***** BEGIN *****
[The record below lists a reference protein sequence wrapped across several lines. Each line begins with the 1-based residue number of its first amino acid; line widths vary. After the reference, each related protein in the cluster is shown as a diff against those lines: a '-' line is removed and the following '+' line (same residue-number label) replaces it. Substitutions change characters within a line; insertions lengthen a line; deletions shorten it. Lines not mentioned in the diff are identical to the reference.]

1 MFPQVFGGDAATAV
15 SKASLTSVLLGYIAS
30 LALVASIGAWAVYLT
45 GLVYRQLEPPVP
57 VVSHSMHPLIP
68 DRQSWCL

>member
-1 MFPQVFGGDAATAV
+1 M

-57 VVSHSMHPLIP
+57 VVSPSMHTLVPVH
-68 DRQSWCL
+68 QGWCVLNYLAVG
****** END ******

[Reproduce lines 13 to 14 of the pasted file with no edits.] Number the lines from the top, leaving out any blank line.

-68 DRQSWCL
+68 QGWCVLNYLAVG